Musings

[Blog] Plot holes

It is easy– so easy– for us writers to get bogged down in plot holes. Those funny, niggling realizations that something about our carefully crafted stories doesn’t quite make perfect sense. That our characters could have found a better way of doing things that would have greatly simplified everything and kept them out of a great deal of trouble. And to some extent, all that is good. If we find the holes we can plug them and make our stories tighter and more streamlined. Better. And that’s what most of us are trying to do, right?

And yet. What happens when filling those plot holes ends up burying our plot itself? Some plot holes absolutely need to be filled in, of course, and I don’t mean to argue against that. But sometimes when you do it, the choice is between making it all make sense logically and letting it keep that weird spark of magic that attracted you to your idea in the first place. And I think when it comes down to it, it’s better to keep the magic.

Or maybe I just need to get better at filling in my ok holes.

Musings

[Blog] Tanner and Miranda update

Just a quick check-in this week! After a stretch of time with the writing just coming slow and difficult, things are starting to move along a little more easily again, which is so nice.

Part of it, I think, was just the fact that I was changing gears to start the next story/chapter. I’m enjoying the very episodic nature of this particular project, but it definitely comes with some of its own special difficulties. Like finding a good way to work the pacing.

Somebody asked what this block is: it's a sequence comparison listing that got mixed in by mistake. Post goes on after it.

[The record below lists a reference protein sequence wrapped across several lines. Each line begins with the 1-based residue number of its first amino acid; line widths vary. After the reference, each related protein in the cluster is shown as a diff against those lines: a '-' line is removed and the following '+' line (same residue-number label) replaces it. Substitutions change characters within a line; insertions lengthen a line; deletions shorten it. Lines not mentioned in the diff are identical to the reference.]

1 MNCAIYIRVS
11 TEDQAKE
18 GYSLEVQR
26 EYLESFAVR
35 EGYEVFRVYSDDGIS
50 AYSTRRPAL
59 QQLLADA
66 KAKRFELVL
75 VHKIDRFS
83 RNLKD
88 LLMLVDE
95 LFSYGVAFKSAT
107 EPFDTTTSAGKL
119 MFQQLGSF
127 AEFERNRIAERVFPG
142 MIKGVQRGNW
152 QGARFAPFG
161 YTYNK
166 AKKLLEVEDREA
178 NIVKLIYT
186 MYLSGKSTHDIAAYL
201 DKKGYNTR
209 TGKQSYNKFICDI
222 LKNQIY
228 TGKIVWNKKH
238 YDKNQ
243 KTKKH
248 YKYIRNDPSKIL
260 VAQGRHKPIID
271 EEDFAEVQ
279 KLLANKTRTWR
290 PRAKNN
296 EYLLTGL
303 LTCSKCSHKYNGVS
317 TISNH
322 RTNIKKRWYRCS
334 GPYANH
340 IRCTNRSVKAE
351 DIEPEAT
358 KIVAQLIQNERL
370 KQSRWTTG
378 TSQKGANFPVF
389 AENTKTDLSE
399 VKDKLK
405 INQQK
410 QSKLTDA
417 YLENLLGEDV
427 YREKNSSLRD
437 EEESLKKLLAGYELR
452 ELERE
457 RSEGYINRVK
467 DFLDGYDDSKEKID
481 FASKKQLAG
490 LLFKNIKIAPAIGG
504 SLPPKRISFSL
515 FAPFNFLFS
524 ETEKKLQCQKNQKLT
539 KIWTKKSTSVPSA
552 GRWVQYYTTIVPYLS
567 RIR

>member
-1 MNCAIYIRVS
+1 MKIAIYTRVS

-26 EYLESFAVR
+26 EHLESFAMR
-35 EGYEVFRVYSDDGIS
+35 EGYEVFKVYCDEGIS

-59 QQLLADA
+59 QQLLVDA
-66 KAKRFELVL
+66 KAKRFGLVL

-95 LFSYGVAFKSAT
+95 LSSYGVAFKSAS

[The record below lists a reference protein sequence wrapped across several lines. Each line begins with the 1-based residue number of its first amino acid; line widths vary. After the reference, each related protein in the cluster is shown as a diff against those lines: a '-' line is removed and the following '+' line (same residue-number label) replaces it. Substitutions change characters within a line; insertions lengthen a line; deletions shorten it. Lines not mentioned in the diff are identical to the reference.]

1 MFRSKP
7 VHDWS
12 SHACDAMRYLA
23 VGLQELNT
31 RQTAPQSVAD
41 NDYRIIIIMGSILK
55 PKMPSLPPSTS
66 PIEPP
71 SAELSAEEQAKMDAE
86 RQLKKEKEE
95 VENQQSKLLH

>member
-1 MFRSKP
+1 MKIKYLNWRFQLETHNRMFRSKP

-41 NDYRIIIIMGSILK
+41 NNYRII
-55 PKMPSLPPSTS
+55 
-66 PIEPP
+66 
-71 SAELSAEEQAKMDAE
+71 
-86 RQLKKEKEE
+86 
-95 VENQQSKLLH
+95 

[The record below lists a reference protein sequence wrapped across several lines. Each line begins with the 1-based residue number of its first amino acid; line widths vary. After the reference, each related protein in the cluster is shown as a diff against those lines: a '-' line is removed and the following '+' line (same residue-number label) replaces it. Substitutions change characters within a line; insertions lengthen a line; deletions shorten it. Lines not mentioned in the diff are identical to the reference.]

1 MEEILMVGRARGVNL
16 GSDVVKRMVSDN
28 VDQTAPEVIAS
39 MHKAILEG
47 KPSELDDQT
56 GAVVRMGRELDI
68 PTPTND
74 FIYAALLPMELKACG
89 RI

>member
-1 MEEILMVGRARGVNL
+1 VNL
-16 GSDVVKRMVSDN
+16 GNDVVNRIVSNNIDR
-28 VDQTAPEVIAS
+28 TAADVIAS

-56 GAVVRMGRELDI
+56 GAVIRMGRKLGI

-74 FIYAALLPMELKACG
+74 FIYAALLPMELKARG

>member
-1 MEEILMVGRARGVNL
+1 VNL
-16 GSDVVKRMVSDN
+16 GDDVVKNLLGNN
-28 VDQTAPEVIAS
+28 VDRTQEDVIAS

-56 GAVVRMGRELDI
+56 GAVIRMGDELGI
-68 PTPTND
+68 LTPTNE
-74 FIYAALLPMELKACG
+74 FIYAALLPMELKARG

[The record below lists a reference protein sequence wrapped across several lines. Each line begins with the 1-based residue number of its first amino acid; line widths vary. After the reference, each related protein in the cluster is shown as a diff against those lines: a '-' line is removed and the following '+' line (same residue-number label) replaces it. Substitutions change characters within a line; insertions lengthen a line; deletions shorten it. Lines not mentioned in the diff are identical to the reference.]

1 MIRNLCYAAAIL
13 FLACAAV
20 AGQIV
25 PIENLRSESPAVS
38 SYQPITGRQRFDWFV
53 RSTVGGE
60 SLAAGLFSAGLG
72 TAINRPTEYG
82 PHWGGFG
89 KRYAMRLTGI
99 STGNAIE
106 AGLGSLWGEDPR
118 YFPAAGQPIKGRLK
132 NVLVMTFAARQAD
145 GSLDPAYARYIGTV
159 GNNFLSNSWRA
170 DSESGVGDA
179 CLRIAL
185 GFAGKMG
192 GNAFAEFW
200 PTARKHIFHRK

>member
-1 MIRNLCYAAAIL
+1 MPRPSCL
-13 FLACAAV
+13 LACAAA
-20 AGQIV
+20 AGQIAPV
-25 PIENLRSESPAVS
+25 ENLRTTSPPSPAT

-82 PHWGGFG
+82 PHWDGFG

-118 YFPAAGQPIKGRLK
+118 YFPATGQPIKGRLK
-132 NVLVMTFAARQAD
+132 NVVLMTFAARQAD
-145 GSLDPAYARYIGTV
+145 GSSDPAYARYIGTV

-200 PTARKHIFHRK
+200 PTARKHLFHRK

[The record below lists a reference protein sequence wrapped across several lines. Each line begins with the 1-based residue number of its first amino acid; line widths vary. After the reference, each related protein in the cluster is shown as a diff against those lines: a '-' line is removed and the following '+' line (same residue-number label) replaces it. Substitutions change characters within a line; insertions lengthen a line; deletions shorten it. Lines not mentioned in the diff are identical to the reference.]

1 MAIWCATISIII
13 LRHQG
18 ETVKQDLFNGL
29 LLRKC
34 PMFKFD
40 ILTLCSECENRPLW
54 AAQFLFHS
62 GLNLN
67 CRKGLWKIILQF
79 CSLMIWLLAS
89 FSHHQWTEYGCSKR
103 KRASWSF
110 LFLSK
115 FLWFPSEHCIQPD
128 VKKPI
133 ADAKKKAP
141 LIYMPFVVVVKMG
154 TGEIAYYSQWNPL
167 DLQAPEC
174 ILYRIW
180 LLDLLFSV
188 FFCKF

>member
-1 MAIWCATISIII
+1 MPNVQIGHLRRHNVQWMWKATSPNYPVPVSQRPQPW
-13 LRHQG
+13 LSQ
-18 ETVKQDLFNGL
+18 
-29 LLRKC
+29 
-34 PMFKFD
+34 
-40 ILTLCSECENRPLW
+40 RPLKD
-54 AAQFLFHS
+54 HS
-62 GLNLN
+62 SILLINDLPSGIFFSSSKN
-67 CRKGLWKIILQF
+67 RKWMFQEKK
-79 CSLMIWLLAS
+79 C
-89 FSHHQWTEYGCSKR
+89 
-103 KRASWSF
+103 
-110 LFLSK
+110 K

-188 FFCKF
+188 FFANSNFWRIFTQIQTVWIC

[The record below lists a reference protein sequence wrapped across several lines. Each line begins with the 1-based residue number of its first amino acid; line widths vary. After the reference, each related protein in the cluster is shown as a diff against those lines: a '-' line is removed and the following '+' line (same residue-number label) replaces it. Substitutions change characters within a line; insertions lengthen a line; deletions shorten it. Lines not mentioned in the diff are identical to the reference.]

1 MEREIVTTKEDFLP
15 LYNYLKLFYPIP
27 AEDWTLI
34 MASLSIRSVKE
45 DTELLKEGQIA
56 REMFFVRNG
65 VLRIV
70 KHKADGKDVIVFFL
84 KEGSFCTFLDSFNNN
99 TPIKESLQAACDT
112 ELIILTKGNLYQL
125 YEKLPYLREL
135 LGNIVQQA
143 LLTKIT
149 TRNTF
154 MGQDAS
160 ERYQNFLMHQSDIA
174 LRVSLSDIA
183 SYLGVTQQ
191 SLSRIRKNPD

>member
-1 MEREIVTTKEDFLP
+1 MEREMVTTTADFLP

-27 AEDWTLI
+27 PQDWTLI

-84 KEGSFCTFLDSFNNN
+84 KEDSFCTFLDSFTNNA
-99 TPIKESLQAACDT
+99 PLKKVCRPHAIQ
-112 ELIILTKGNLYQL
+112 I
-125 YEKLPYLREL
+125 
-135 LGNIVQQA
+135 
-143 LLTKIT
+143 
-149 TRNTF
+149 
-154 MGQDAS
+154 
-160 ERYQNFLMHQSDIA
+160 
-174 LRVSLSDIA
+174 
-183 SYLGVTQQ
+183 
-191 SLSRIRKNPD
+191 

I also think it was working a lot better than I thought it was, because when I opened up a new document and essentially retyped the 1400 words or so I already had just to get back into the flow, it wasn’t half as bogged down as I thought it was. So yay!

Musings

[Blog] Music and Story

Speaking as someone who rarely (if ever) writes without a soundtrack, there’s an undeniable connection between story and music. And I know I’m not alone– my sister and I regularly exchange writing music recommendations, and various other fellow writers and I have frequently discussed the best tracks to use for inspiration for a given scene.

Of course, it’s not just writing. Any form of storytelling seems able to reap some benefit from a good soundtrack. Exhibit A: movies. When done particularly well, the scene will stand on its own, but add in the perfect music to your thriller and what was only mildly nerve-wracking becomes wildly unsettling. And that’s not even mentioning what effect you can have by removing music at the right time, too.

Or how about video games? Sure, most of our favorite video game soundtracks are written specifically to be more or less ignored as you try to make your character look like they know what they’re doing, but the good ones are adding to the experience while they do just that. And how are you supposed to stay perfectly unaffected when the first epic chords of a boss battle track start playing?

Writing and music both aim to interact with our feelings. Our thoughts, too, of course, particularly in the case of writing. And while it’s a relatively recent thing that most anyone reading this post has easy access to both music on demand and writing materials, there’s a reason not so far removed from all this for why we still have ballads kicking around from hundreds of years ago.